get salty. get light.

“You are the salt of the earth; but if salt has lost its taste, how can its saltiness be restored? . . . You are the light of the world . . . let your light shine before others, so that they may see your good works and give glory to your Father in heaven.” ~Matthew 5:13-16 (excerpts)

               How did last week go for you? I, for one, was exhausted by Thursday night. By the end of the week, I felt ready to become more fully the woman that I am called to be, but that becoming felt like a heavy burden to carry. I finally have greater clarity about how the remainder of 2017 will look. I finally have the tools to build my business. I have gotten a handle on how I can maintain a healthy lifestyle in the year to come. My podcast co-host and I are finally refining our craft and are firming up our brand. There is much excitement, but there is also much heaviness, there is still so much darkness, and I am working out what to do with those things.

               For me, the heaviness and darkness have many sources, but I will highlight two of them. The first of my concerns is about the educational failures that belong to all of us. The second of my concerns is about the repercussions of the so-called “Muslim Ban” which is harming not only refugees and their families, but also immigrants who have always known the United States to be their home.

Educational Concern:

It is now the month that is traditionally called Black History Month here in the United States. I celebrate black history every day. Last week, the President of the United States described the late American hero Frederick Douglass as someone who has done a good job and has become more and more well-known lately. Black Twitter mocked the ignorance of the statement, but I recognize that not all Americans were likely to find the President’s comment egregious. As a seventy-year-old New Yorker who was born a billionaire, it is likely that he received little to no education about the heroes of what is traditionally called “African American history” in primary and secondary school. His comment for me was reminiscent of former President George W. Bush’s description of Africa as a country.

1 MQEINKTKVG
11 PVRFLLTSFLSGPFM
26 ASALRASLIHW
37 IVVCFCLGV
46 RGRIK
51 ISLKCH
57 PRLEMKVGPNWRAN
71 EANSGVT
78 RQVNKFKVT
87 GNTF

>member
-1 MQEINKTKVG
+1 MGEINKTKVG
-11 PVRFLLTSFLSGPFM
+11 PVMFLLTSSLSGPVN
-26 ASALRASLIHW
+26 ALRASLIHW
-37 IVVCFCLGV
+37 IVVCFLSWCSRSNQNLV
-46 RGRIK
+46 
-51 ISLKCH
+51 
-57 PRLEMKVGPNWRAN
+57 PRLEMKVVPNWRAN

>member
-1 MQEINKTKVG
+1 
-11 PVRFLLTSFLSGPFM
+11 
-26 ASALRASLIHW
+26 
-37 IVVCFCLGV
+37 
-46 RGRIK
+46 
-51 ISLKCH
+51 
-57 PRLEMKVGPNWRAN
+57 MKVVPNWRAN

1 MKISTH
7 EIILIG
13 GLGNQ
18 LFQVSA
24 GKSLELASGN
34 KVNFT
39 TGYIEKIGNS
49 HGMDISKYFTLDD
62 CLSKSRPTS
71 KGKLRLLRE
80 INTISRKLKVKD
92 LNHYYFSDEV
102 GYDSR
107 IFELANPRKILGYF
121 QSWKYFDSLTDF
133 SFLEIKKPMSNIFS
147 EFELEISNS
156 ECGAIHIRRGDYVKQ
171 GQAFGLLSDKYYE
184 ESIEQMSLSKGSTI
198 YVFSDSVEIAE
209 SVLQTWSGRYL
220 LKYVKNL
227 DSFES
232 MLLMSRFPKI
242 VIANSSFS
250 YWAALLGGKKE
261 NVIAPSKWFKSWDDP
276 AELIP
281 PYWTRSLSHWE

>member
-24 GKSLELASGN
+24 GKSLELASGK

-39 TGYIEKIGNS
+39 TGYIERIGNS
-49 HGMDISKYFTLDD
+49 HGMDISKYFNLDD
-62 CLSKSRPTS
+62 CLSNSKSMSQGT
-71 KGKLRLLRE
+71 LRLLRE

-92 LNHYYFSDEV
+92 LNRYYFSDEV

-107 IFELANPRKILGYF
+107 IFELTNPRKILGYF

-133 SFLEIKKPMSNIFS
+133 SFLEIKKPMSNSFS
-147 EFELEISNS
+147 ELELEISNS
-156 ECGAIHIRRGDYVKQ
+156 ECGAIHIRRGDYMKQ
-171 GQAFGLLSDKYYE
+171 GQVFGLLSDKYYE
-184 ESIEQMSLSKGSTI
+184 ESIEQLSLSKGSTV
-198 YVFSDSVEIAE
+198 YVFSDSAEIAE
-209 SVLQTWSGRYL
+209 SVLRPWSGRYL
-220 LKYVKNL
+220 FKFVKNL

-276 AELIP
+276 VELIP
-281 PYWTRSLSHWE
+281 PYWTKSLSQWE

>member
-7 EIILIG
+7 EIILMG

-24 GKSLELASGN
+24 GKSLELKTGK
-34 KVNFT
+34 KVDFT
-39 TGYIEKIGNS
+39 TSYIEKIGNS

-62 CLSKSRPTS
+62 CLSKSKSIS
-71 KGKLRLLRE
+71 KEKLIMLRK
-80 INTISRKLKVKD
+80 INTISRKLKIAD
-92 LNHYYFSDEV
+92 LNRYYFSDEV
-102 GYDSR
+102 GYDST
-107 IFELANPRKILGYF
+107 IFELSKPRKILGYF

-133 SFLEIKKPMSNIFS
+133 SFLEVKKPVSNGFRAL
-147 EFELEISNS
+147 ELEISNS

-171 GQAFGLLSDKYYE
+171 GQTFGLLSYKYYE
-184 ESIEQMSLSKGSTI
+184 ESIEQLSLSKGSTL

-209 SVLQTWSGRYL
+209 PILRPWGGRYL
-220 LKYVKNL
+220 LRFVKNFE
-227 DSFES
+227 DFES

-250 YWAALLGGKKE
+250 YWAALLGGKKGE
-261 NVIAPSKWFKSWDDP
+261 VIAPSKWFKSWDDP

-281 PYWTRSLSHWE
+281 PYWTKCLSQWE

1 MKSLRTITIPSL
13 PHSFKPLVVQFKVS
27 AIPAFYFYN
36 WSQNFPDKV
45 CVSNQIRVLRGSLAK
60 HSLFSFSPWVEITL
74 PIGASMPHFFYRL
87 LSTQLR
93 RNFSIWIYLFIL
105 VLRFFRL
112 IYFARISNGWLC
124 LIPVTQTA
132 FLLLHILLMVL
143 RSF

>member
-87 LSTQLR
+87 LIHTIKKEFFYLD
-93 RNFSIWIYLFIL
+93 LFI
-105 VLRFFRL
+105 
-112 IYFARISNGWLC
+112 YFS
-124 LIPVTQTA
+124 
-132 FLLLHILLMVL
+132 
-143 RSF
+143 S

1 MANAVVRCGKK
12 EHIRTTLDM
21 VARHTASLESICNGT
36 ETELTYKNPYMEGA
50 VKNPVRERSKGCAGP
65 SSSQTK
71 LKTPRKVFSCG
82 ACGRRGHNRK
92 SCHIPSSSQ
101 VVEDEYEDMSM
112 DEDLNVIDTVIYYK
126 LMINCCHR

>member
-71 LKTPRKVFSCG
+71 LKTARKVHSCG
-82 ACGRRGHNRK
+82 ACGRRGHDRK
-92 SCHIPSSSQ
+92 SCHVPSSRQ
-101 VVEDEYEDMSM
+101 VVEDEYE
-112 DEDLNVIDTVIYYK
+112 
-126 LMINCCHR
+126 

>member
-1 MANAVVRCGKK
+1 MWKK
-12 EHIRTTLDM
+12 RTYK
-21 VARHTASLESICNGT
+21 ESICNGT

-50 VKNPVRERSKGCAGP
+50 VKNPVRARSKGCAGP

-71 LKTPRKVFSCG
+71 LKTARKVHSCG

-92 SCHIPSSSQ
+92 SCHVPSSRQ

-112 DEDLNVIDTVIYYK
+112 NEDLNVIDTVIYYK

I found no humor in his ignorance. It was an indictment upon all of us because most of us don’t know enough about the history of minority groups in this country. Our learning in secondary school history classes is extraordinarily limited. In Advanced Placement United States History classes, the focus is on teaching to an exam that is almost entirely unconcerned with how much knowledge students have about the histories of black, brown, disabled, and LGBTQIA folks in this country. What good is history if we are told that we know enough when we know so little, when there remain so many “hidden figures?” President Trump’s ignorant comment was a symptom of a much larger problem. Our education teaches us to value Euro-American heterosexual men above other types of people. If we honor a white woman by teaching about her for more than a few minutes, it is usually because of her association with a man we deem relevant. If we honor a man or woman of color by teaching for more than a few minutes about them, it is usually because we deem them to be an “exemplar” of the race. Outside of the 32nd President of the United States, Franklin Delano Roosevelt, who was diagnosed with polio as an adult, we never studied a person with a disability, and I don’t recall a single history lesson about a person who was an open member of the LGBT community. I hope that many districts have made updates to their curriculum since I was in high school, but significant adjustments must be made. The erasure of the lives of so many people from our history ought to cause us all great disappointment and horror.